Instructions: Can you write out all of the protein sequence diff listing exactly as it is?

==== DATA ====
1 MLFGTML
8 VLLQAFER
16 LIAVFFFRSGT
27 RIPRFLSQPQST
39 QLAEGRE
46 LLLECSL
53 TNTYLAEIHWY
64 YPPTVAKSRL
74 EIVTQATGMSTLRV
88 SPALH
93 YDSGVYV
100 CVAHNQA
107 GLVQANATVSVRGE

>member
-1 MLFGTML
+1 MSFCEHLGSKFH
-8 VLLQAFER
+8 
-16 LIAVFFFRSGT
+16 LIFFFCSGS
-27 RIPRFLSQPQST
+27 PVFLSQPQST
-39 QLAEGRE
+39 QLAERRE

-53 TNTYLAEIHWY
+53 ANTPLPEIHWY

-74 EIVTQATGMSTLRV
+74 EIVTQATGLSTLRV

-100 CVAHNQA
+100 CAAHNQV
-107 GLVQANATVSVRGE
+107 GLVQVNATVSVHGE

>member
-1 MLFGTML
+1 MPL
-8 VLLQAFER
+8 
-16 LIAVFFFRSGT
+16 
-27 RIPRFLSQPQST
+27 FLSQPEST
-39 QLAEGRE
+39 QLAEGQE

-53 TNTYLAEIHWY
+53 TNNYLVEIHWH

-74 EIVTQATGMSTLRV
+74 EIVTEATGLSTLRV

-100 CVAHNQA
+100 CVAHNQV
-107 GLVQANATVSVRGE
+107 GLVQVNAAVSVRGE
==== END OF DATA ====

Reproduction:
1 MLFGTML
8 VLLQAFER
16 LIAVFFFRSGT
27 RIPRFLSQPQST
39 QLAEGRE
46 LLLECSL
53 TNTYLAEIHWY
64 YPPTVAKSRL
74 EIVTQATGMSTLRV
88 SPALH
93 YDSGVYV
100 CVAHNQA
107 GLVQANATVSVRGE

>member
-1 MLFGTML
+1 MSFCEHLGSKFH
-8 VLLQAFER
+8 
-16 LIAVFFFRSGT
+16 LIFFFCSGS
-27 RIPRFLSQPQST
+27 PVFLSQPQST
-39 QLAEGRE
+39 QLAERRE

-53 TNTYLAEIHWY
+53 ANTPLPEIHWY

-74 EIVTQATGMSTLRV
+74 EIVTQATGLSTLRV

-100 CVAHNQA
+100 CAAHNQV
-107 GLVQANATVSVRGE
+107 GLVQVNATVSVHGE

>member
-1 MLFGTML
+1 MPL
-8 VLLQAFER
+8 
-16 LIAVFFFRSGT
+16 
-27 RIPRFLSQPQST
+27 FLSQPEST
-39 QLAEGRE
+39 QLAEGQE

-53 TNTYLAEIHWY
+53 TNNYLVEIHWH

-74 EIVTQATGMSTLRV
+74 EIVTEATGLSTLRV

-100 CVAHNQA
+100 CVAHNQV
-107 GLVQANATVSVRGE
+107 GLVQVNAAVSVRGE